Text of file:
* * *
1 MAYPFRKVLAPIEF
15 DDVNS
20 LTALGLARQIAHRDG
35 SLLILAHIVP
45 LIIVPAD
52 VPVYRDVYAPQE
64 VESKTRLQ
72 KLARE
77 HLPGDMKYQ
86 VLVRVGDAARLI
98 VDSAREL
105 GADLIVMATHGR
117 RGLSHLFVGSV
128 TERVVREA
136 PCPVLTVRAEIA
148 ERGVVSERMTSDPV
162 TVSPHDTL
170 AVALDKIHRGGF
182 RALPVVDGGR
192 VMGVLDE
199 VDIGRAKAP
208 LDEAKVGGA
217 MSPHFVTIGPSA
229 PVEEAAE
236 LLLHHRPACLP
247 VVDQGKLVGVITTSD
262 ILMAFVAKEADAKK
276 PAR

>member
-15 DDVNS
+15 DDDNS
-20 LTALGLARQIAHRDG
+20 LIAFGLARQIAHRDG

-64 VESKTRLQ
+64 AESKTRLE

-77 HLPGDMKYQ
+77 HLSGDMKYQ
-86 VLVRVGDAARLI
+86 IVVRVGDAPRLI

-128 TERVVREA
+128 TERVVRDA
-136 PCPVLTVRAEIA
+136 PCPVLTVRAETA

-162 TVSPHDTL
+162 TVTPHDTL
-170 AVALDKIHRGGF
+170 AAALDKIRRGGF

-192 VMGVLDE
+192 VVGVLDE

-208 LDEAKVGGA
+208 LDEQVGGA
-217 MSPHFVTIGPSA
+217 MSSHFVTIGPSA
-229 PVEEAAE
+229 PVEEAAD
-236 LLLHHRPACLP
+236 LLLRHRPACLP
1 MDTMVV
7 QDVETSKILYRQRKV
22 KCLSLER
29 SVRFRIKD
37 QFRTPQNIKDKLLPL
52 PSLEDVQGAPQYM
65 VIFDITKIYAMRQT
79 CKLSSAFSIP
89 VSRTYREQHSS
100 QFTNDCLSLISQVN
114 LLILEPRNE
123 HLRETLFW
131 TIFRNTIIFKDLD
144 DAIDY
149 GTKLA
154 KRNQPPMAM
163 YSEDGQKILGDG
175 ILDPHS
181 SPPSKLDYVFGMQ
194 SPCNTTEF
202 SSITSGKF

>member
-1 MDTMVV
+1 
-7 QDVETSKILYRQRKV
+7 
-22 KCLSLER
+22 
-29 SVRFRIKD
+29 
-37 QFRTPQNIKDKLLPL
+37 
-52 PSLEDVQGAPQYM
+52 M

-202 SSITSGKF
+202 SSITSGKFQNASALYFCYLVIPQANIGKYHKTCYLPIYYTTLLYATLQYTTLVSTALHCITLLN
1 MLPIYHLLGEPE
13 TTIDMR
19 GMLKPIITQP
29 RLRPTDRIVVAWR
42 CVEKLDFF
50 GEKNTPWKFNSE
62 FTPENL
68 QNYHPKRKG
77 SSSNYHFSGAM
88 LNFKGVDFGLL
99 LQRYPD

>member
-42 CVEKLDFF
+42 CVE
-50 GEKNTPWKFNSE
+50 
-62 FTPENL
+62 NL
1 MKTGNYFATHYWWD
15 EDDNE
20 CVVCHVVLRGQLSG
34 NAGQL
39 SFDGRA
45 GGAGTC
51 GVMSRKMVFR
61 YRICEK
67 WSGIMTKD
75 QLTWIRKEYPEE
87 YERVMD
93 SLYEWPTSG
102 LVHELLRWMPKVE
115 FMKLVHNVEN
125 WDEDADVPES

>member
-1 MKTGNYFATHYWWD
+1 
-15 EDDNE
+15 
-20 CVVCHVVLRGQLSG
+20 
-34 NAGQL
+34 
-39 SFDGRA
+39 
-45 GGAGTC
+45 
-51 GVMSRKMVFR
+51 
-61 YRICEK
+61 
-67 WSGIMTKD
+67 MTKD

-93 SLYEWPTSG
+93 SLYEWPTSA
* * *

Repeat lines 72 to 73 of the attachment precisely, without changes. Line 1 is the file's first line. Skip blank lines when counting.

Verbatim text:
149 GTKLA
154 KRNQPPMAM